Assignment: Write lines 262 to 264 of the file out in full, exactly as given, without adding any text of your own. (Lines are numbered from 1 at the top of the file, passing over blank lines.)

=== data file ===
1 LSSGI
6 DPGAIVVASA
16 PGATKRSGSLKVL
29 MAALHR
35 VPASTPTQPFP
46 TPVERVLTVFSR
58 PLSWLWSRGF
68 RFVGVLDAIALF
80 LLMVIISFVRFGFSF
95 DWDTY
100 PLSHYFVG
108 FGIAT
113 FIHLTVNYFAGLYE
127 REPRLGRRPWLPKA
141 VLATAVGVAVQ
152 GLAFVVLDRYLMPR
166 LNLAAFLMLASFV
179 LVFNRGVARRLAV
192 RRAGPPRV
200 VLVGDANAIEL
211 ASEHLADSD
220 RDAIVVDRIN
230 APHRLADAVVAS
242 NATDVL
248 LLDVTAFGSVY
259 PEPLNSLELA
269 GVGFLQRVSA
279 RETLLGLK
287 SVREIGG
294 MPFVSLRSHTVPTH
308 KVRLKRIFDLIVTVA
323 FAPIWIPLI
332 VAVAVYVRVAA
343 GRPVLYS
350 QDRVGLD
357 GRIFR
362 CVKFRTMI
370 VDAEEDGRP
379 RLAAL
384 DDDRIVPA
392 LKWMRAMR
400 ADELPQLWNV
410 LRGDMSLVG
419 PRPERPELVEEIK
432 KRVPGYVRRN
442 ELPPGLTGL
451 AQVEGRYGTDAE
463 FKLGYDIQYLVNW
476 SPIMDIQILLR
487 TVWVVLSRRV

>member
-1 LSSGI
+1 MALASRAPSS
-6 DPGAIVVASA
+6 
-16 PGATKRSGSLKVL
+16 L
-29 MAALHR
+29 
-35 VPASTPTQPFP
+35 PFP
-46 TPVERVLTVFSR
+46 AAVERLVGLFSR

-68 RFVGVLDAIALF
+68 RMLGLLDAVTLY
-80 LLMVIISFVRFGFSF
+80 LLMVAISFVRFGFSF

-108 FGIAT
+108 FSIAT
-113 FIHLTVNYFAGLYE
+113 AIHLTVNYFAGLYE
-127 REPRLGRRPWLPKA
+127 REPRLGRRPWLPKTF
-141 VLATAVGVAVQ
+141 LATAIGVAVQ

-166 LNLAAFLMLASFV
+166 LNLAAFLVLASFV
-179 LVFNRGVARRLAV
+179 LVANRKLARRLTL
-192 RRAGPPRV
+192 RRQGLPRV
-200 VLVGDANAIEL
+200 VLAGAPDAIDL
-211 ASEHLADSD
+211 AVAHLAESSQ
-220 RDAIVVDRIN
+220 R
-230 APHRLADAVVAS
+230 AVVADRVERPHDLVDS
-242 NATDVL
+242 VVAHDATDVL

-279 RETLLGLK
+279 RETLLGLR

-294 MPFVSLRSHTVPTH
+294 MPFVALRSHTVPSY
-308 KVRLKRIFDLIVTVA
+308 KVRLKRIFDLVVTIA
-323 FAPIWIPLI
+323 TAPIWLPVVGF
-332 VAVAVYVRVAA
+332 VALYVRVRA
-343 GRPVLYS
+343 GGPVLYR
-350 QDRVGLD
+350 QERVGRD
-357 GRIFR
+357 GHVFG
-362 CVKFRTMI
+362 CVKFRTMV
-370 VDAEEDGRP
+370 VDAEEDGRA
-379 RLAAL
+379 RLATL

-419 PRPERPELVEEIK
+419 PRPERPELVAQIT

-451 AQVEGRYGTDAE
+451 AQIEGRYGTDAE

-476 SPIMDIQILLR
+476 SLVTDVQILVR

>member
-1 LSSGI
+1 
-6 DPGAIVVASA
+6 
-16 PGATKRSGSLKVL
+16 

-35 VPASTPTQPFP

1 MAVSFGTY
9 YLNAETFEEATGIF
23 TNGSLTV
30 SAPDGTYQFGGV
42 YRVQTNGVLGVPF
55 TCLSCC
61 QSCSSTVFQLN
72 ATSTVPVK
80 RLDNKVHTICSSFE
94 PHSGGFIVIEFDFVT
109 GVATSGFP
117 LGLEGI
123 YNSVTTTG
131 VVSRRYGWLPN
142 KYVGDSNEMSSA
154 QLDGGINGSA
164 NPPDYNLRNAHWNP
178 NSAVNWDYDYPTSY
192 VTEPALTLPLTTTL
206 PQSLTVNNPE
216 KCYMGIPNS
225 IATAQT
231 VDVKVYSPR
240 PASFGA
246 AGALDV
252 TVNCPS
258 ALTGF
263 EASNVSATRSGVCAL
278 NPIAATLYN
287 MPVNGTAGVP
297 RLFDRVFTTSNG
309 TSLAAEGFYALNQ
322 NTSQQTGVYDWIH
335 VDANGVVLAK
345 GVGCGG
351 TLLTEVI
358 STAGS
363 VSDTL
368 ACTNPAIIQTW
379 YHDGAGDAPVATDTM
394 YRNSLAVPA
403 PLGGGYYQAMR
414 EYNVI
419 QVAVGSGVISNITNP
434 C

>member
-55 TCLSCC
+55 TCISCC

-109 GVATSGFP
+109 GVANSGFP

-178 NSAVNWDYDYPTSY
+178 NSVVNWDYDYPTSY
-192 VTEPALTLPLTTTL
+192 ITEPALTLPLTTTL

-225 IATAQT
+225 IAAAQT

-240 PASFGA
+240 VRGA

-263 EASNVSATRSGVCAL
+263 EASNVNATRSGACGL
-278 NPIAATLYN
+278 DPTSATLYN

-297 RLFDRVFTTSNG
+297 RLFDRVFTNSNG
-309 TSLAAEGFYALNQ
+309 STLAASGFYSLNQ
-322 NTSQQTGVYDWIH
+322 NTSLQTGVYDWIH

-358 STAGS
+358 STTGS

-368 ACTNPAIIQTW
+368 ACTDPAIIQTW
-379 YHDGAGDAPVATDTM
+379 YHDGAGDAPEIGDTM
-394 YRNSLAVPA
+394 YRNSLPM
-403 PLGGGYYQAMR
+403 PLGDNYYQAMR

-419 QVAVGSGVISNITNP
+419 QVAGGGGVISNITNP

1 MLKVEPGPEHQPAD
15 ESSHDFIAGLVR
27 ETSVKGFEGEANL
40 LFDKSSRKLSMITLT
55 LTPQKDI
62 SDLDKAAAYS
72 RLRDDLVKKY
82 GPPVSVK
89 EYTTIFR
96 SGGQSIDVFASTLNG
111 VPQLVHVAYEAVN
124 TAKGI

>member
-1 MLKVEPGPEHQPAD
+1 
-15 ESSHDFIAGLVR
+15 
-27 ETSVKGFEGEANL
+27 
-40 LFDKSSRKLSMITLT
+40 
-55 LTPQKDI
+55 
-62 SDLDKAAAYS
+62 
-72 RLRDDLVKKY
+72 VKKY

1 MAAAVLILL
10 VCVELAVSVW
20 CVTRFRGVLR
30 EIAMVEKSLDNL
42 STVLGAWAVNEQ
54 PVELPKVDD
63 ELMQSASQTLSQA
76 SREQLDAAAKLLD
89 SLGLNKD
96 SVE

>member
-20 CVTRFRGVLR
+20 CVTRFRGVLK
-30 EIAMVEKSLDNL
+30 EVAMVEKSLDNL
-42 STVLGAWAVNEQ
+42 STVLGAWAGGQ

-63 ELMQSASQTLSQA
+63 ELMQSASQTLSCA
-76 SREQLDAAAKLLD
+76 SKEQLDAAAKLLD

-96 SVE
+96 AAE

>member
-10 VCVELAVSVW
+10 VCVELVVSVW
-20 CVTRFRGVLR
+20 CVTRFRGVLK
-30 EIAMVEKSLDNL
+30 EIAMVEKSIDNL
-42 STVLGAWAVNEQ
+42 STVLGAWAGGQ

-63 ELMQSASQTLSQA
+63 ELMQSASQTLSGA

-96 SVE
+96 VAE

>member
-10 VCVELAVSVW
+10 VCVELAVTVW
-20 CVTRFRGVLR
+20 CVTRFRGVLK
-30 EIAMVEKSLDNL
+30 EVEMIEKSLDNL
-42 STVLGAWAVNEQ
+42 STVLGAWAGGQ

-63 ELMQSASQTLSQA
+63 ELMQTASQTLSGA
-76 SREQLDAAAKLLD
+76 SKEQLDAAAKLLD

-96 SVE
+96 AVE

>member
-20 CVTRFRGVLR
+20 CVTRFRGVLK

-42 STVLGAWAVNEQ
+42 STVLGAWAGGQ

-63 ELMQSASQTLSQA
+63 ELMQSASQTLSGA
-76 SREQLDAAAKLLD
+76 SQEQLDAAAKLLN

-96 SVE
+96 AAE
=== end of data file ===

+20 CVTRFRGVLK
-30 EIAMVEKSLDNL
+30 EIAMVEKSIDNL